Leaf surface wetness has numerous physiological and ecological consequences, and the morphological structures on the leaf surface can affect its extent and duration, contributing to interception rates in the scale of the whole ecosystem. Wetland plants have developed morphological adaptations to high water level allowing them to avoid water excess. Droplet contact angle and surface free energy are measurable parameters which relate to how the plant influences water usage and redistribution. We analysed patterns of contact angle and the surface free energy of the adaxial and abaxial surface of 10 wetland plant species and related them to the optimal habitat conditions and functional traits of the plants. Despite the consistent environment of these plants, we found them to vary greatly in terms of leaf surface wettability and surface free energy, with contact angles ranging from 75 to 169° and surface free energy, from 1.32 to 30.38 mJ/m2. Canopy height and leaf longevity were significantly correlated to leaf wettability, whilst SLA (Specific Leaf Area) and leaf shape were not related to hydrophobicity. Investigating adaptations of wetland plants to their environment showed that including wettability and surface free energy in combination with other plant traits improves our understanding of water plant-soil-water interactions in wetland habitats.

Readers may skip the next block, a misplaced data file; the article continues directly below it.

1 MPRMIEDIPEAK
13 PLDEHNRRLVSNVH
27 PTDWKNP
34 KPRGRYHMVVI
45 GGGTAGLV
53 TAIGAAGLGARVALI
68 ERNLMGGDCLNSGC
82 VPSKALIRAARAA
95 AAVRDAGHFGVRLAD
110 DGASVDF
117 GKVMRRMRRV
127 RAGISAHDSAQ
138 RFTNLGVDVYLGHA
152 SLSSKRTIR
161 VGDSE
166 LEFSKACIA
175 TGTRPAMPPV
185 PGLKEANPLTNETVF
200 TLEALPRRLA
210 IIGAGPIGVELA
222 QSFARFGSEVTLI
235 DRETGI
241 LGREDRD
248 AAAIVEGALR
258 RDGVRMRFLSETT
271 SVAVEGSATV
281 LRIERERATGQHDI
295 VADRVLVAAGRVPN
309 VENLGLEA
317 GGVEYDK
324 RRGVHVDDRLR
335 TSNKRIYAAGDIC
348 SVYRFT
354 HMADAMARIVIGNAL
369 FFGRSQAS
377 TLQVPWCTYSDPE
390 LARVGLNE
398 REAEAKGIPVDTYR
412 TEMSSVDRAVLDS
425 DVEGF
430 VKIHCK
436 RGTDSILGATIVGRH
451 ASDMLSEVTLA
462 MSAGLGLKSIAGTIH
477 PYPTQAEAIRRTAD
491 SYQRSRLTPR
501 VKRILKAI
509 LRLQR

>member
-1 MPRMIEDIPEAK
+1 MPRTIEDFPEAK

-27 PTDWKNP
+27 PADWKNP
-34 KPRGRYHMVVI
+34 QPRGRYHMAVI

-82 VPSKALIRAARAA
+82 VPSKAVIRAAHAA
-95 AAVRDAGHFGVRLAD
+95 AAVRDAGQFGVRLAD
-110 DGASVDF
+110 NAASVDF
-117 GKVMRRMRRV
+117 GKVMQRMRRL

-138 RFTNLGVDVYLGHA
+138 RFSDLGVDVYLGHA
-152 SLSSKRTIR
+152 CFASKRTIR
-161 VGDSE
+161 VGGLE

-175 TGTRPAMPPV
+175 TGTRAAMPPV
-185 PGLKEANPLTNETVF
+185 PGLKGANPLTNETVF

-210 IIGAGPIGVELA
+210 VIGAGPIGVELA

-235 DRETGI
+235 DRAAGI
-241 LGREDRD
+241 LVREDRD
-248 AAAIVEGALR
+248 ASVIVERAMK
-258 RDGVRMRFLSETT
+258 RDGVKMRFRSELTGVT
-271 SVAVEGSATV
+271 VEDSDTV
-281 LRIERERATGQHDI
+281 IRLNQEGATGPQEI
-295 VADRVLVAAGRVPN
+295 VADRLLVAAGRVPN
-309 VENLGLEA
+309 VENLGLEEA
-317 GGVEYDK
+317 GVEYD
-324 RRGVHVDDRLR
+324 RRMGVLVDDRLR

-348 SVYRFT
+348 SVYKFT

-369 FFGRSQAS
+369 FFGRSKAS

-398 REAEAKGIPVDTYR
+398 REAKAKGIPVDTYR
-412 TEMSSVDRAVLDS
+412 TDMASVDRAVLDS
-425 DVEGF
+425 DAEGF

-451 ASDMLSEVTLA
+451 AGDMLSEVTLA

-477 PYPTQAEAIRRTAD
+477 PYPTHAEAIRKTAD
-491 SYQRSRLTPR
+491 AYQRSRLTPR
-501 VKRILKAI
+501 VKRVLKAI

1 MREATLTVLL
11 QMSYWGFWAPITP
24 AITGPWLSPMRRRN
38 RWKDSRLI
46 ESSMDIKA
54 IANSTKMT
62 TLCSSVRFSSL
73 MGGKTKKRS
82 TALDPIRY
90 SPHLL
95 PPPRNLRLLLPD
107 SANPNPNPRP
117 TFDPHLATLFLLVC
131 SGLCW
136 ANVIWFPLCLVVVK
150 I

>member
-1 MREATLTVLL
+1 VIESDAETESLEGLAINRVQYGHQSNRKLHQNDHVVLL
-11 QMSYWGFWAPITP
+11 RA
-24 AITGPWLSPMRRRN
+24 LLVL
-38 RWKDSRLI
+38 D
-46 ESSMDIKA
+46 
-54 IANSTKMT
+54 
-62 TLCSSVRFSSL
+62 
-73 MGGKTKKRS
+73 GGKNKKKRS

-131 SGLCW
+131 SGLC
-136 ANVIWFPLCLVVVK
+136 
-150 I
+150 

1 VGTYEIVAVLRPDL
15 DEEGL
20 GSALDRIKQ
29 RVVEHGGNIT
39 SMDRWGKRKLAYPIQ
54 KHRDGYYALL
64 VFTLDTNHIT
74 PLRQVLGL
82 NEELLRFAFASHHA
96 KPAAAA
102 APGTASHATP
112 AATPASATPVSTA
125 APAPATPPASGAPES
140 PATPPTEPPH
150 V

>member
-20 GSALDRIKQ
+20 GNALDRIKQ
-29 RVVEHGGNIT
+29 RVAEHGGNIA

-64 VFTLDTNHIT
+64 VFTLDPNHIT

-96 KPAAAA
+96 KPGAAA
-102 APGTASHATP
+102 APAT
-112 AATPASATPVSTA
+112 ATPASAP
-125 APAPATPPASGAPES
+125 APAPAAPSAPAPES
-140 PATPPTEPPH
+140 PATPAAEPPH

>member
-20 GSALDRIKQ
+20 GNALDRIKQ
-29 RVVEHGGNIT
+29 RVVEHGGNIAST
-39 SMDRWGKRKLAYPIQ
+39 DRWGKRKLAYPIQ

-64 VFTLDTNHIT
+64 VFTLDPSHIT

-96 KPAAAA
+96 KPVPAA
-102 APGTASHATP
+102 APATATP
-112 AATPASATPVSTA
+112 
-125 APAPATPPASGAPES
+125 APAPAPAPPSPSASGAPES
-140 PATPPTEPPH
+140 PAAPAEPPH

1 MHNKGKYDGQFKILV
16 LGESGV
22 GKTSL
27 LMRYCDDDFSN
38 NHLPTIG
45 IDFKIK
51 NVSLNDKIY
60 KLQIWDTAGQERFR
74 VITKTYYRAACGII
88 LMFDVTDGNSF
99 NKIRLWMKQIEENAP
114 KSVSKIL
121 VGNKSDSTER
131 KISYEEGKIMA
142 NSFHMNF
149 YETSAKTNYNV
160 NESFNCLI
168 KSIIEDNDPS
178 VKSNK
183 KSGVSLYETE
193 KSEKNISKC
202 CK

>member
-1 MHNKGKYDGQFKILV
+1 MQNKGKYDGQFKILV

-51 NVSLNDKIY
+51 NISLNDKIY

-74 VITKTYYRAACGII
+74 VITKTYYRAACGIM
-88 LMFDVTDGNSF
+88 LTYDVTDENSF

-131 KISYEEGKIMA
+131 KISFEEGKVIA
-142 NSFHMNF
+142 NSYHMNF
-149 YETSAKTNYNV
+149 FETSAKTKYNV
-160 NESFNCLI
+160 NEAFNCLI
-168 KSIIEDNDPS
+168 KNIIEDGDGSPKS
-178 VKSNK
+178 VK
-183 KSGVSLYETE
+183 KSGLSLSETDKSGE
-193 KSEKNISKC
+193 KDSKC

Daria Sikorska, Ewa Papierowska, Jan Szatyłowicz, Piotr Sikorski, Katarzyna Suprun, Richard J. Hopkins.
Variation in Leaf Surface Hydrophobicity of Wetland Plants: the Role of Plant Traits in Water Retention,
2017, 997-1002, DOI: 10.1007/s13157-017-0924-2